Ouch! Klein even criticizes himself, for weak reaction to this sort of thing in the past. (In fairness, Klein was one of the people who challenged the sillier sanctifications of McCain during Campaign 2000.) But we had to chuckle as we watched Klein semi-remember our recent history. In his post, Klein remembers that something bad happened to Kerry–and he remembers that something bad happened to McCain (in South Carolina). But for Klein, this history begins in South Carolina, in that Republican primary. He doesn’t mention the fact that another candidate was savaged, for twenty straight months, during the course of Campaign 2000. But then, this type of selective memory is, at present, quite common. Major journalists often remember the Swift Boat campaign, and the trashing of McCain. They still can’t remember what happened to Gore–and they skip the era of Clinton-trashing which led to that later war. By official agreement, John McCain was treated badly. Candidate Gore was not.

Robinson tackles the goons: In today’s Post, Gene Robinson also goes after Corsi–and he too recalls what happened to Kerry. How tough is Robinson in this column? “Here come the goons, right on schedule,” he says, right at the start of his piece. (And he’s right!) But it’s funny! We notice that, in Robinson’s column, history starts with the swift boat campaign; he too forgets the war against Gore which started five years earlier. Of course, that was the war in which he, Gene Robinson, actually served as one of the “goons.” It’s odd how the memory plays tricks.

Walter Shapiro’s epiphany: Here at THE HOWLER, the analysts love their Uncle Walter. But good God! In this unintentionally comical piece, Walter Shapiro has finally realized that journalists may not be great judges of character! For Shapiro, it took John Edwards’ affair–and his obvious lying about it–to drive this message home. But good grief! How many bungled judgments of character preceded this recent episode? In Campaign 2000, for example, the press corps judged that first Bill Bradley, then George Bush, had vastly more character than the deeply vile Gore. Despite those unbelievable bungles, Walter still didn’t know, until this past week, that judgments of character can be hugely wrong! We’re going to repeat what we said to the analysts: We’ve seen some “slow learners” in our day, but Walter has taken the cake!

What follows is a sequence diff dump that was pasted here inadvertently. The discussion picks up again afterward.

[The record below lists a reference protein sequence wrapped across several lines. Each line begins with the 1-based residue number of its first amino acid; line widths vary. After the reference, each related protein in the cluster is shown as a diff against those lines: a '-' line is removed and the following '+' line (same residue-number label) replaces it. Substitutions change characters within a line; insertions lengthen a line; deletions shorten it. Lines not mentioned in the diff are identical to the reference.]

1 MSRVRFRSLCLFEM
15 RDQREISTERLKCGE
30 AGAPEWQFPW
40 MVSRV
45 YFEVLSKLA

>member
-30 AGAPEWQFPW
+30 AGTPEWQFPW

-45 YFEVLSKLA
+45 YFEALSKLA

By the way, readers: Now that you’ve seen Edwards lie about sex, can you perhaps go back in time and see that he was also lying during that October 30 debate? Incomparably, we showed restraint about this at the time; this site is about journalists, not pols. But in real time, many Democrats and liberals had a hard time seeing this, for a fairly obvious reason. You see, Edwards was lying about Hillary Clinton at that crucial October 30 debate–and the narratives of the past sixteen years made it hard for many “liberals” to see such conduct, even when such conduct occurred right in front of their eyes. (As we’ve told you, there was an occasional “Cordelia element” to this primary race, in which the people who were lying were hailed for their honesty and the person who was telling the truth was condemned. That’s where those sixteen-year narratives left us; many liberals bought all that crap about the vile Clintons too. It had wormed its way into their skulls. They couldn’t see that Edwards was lying, although it was perfectly plain.) The analysts cried when we pointed this out, but their Uncle Walter apparently missed that one too! It took a gentleman’s lies about sex before he stepped into the light.

Kuttner’s Dowdification: Meanwhile, we mordantly chuckled when we read this post by Robert Kuttner at Tapped. Years later, Kuttner is playing it nice about Gore (though we think the suggestion he makes is strange). But good God! Kuttner’s a legitimate liberal lion–and he’s a serious grown-up. But quite literally, he can’t type three paragraphs about Gore without mentioning–well, just click here and see what he wrote. Readers, Dowdification is powerful! Until we train ourselves to resist them, Dowdification’s fatuous narratives worm their way into everyone’s brains. Literally, Kuttner can no longer write three grafs without paying tribute to this fatuous culture. A nation can’t proceed in this way.

In summary: History started with the swift boats, and the Nobel Prize winner is fat! Fatuous narrative have driven your discourse over the course of the past sixteen years. Major journalists have been slow in seeing–or admitting–what happened. What continues today.